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October 31, 2006



My mom made the rolls we ate with dinner each week and I wish I was as diligent. I do use her recipe whenever I make bread because it is easy and tasty. She once volunteered to bring the rolls for Thanksgiving to our 50 people family dinner and now it is her job every year. Once she couldn't so I did it so that is probably what I will inherit for the dinner. This recipe is so easy and only has to raise in the bowl once the roll it out or if you want to make loaves shape it in the pan and let raise again before baking. Quick Butter Fluff Rolls Recipe" http://whativelearnedtoday.blogspot.com/2006/10/making-bread.html


Thanks for the kind words.

As for the bread, it is one of those things that you can be a bit slapdash about, I think. So for a normal bread pan, I start with one sachet of yeast (that's about 2 teaspons. I then took 2/3 of Wisteria's amount of water which comes to 1 1/3 cups (so just over a cup). A large glug of molasses or honey or whatever (or measure out 2 tablespoons). The thing is that the flour is however much it takes to make the right consistency. So start with a couple of cups (one white, one whole wheat, for example) and mix. then add more until it's right.

Tigger is 9 (if that helps with the age thing) and we do it all by hand. Quite a bit of the flour can be incorporated by kneading. So can the oil, I discovered one day when we had forgot it. I made a tablespoon size dip in the dough, poured in the oil, folded the dough over and she kept kneading. We did that again (since 2/3 of 3 tablespoons is 2 tbsp).

The first batch we made didn't seem to rise (the best before date was WAY old), but we continued on and it seemed to rise while baking. Maybe it was as much that my house was cold (no filters for the furnace; this is Canada, we should have had the heat on).

So I encourage you and Jane to try. As for other kid's cookbooks we have:

Easy Peasy (Mary Contini and Pru Irvine) which is great.

Honest Pretzels (Molly Katzen; think Moosewood cookbooks)

and Roald Dahls Even More Revolting Recipes (particularly suited the children's lit crowd, I think; and published by Jonathan Cape if you are having trouble finding it)

for baking, I think Good Housekeeping is probably the way to go. For a level of detail some would find annoying Delia Smith is probably what you need (if you like British cooks)


Mollie Katzen has a beginning cookbook called Honest Pretzels that is normally at the library. This might be a good place to start. I also like the Williams and Sonoma Kid's cookbook. Good luck!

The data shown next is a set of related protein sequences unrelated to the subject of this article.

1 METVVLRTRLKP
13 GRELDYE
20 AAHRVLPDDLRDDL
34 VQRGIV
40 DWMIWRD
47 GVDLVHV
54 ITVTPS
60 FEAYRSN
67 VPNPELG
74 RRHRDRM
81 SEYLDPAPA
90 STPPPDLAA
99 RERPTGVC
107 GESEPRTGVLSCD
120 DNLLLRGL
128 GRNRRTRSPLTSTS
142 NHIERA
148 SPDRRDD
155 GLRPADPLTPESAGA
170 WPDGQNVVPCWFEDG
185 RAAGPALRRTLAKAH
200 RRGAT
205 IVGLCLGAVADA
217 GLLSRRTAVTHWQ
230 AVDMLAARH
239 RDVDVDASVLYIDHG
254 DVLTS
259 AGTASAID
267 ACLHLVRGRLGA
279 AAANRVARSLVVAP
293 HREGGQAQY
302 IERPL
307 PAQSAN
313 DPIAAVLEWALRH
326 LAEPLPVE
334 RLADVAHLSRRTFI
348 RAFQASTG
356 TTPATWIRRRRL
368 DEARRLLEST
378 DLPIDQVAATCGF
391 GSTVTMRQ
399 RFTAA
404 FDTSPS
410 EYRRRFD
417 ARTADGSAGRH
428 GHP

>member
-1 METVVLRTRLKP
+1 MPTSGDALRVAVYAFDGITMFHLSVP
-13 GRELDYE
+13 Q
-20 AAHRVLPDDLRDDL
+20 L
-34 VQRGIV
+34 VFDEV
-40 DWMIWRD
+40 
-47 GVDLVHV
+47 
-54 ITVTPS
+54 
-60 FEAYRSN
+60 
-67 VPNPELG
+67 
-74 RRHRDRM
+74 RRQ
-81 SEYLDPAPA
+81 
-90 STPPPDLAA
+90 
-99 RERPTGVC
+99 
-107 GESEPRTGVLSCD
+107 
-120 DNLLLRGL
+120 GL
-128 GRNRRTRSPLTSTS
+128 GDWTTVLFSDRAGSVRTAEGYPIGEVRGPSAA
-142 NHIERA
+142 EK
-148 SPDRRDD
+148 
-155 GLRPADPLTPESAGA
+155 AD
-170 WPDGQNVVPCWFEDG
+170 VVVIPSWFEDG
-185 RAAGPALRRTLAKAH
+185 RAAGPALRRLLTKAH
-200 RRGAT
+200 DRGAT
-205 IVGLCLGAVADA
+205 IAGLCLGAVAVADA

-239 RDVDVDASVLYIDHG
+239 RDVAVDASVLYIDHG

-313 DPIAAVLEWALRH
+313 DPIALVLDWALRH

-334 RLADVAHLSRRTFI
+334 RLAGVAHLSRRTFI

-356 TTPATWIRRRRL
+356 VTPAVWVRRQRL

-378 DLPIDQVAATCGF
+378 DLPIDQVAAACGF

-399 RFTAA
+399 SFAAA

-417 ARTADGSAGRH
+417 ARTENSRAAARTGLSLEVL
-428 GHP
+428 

If it doesn't HAVE to be from scratch--Jiffy Pizza Dough in a Pyrex bowl with a wooden spoon is the easiest way to go--for me at least.


Of course, You know I vote for the Beer Breads!(Bountiful and Savory Wheat versions)One beer, one mix, one wooden spoon, one hour to bake!

Cay in La.

I read about the Beer Bread too in a "Chicken Soup for the Soul Cookbook". Supposedly it's an easy, no-fail recipe.

Danielle Bean makes it too. Here's her recipe:


I love Thyra Ferre Bjorn's books (I pull them all out every year once the cold weather starts and begin rereading them) -- I knew you were a kindred spirit, Lissa :).

Of course without dough hooks etc. Think of Ma and Marilla lol. Just one word of advice -- find a recipe that makes several loaves at once, otherwise the bread will be all gobbled up shortly after exiting the oven...

I have a few kids' recipe books (Fannie Farmer Junior Cookbook, Kids' Holiday Baking Book) but I think a general cookbook like the regular Fannie Farmer cookbook is just fine, and so does my eldest (9yo), who just started in the new 4H Baking Club and is having a dandy time (last month -- cookies, this month -- cake, timed perfectly for youngest brother's birthday, almost as if the leader knew lol). Will check my recipes for something easy...


La Leche League's Whole Foods for the Whole Family has a wonderful section on baking bread. In addition to many recipes, it has a great tutorial to explain the basics to beginners.


Thank you for the reminder that mundane tasks should be approached with reverence. I will apply it to my day tomorrow!


I think yeasted breads are one of those things you can't really get away from having to adjust, since temperature and humidity make a big difference.

Laurel's Kitchen Bread Book has a really good and detailed beginner's explaination, though.

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